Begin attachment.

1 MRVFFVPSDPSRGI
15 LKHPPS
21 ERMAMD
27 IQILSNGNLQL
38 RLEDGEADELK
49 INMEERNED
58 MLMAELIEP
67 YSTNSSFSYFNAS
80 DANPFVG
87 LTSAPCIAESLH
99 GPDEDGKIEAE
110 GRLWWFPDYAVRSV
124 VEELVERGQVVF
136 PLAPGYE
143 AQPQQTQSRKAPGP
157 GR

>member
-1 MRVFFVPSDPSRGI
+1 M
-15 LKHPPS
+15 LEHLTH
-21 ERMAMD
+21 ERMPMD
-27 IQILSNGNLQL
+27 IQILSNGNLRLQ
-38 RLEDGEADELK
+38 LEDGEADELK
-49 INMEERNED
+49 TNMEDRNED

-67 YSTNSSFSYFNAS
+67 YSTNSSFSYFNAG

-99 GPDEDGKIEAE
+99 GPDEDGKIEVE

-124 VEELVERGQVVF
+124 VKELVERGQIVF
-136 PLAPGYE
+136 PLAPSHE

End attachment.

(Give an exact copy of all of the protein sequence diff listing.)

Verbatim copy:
1 MRVFFVPSDPSRGI
15 LKHPPS
21 ERMAMD
27 IQILSNGNLQL
38 RLEDGEADELK
49 INMEERNED
58 MLMAELIEP
67 YSTNSSFSYFNAS
80 DANPFVG
87 LTSAPCIAESLH
99 GPDEDGKIEAE
110 GRLWWFPDYAVRSV
124 VEELVERGQVVF
136 PLAPGYE
143 AQPQQTQSRKAPGP
157 GR

>member
-1 MRVFFVPSDPSRGI
+1 M
-15 LKHPPS
+15 LEHLTH
-21 ERMAMD
+21 ERMPMD
-27 IQILSNGNLQL
+27 IQILSNGNLRLQ
-38 RLEDGEADELK
+38 LEDGEADELK
-49 INMEERNED
+49 TNMEDRNED

-67 YSTNSSFSYFNAS
+67 YSTNSSFSYFNAG

-99 GPDEDGKIEAE
+99 GPDEDGKIEVE

-124 VEELVERGQVVF
+124 VKELVERGQIVF
-136 PLAPGYE
+136 PLAPSHE